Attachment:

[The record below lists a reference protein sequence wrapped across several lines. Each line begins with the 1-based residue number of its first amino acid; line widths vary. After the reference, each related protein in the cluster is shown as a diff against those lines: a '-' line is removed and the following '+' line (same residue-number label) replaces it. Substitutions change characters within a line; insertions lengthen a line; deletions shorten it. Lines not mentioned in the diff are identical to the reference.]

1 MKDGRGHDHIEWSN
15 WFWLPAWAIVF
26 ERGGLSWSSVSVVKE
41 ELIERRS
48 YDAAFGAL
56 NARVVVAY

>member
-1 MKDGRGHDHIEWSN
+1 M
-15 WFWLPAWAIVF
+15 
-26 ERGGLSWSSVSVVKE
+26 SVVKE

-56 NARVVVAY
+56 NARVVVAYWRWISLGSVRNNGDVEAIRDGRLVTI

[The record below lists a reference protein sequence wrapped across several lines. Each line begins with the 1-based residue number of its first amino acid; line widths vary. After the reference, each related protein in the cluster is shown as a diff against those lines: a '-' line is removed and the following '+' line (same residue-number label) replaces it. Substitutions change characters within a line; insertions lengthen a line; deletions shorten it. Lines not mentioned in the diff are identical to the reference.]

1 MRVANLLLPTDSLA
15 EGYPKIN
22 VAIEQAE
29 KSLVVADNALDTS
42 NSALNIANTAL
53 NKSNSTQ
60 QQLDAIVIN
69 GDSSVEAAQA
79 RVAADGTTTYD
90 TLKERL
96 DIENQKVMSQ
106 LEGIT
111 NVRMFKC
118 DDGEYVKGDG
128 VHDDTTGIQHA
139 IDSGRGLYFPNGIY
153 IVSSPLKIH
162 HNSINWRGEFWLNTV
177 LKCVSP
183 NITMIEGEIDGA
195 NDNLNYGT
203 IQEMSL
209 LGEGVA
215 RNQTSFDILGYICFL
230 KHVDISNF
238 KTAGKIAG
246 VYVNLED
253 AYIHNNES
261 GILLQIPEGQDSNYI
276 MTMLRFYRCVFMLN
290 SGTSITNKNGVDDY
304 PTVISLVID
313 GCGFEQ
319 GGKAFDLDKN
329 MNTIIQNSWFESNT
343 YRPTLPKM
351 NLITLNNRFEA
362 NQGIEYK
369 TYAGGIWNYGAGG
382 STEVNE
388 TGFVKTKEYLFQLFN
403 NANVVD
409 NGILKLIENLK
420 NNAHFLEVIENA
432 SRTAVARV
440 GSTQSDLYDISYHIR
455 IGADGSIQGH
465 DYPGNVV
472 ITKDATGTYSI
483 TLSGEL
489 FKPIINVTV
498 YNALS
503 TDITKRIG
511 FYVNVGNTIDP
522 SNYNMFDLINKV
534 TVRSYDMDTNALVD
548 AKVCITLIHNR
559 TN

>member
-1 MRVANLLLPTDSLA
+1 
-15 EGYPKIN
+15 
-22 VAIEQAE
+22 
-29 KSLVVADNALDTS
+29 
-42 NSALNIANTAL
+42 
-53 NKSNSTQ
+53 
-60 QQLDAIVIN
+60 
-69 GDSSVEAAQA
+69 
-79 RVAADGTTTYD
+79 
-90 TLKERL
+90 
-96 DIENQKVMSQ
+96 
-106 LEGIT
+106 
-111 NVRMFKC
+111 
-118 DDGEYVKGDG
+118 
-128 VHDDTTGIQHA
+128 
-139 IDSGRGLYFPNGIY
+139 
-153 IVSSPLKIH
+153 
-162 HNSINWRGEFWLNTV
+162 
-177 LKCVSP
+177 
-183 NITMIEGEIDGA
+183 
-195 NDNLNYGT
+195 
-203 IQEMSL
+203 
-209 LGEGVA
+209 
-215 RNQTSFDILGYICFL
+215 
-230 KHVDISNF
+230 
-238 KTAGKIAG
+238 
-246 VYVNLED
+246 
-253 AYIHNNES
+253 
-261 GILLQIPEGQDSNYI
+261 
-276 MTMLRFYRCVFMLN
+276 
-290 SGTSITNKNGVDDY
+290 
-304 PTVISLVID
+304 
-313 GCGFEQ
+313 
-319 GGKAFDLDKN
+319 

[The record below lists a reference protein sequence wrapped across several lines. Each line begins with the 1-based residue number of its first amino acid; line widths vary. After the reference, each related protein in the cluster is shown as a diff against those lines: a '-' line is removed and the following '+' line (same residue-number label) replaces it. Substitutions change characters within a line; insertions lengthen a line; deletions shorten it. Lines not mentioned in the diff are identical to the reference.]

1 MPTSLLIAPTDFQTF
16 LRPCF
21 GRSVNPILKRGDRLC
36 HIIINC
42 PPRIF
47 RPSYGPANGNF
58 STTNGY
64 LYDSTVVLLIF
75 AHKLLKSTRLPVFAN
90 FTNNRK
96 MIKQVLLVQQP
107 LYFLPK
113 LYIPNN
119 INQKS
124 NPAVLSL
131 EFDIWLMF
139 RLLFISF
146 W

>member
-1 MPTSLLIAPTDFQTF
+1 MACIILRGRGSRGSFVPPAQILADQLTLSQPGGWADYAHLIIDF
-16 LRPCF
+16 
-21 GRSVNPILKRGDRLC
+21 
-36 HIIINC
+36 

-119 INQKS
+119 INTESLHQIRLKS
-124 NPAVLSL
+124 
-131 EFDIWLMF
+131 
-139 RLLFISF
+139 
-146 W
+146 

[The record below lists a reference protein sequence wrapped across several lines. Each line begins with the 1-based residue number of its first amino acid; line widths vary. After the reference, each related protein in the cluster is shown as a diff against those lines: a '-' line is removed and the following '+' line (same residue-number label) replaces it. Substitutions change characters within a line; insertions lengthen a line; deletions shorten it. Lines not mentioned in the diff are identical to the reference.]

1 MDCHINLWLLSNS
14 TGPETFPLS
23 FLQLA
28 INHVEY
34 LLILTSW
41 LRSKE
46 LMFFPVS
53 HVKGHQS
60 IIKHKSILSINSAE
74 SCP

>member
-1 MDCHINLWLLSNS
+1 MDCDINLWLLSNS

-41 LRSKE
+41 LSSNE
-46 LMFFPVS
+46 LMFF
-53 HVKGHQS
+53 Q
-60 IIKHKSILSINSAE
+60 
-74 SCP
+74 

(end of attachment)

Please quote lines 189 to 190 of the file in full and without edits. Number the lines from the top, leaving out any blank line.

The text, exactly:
41 LRSKE
46 LMFFPVS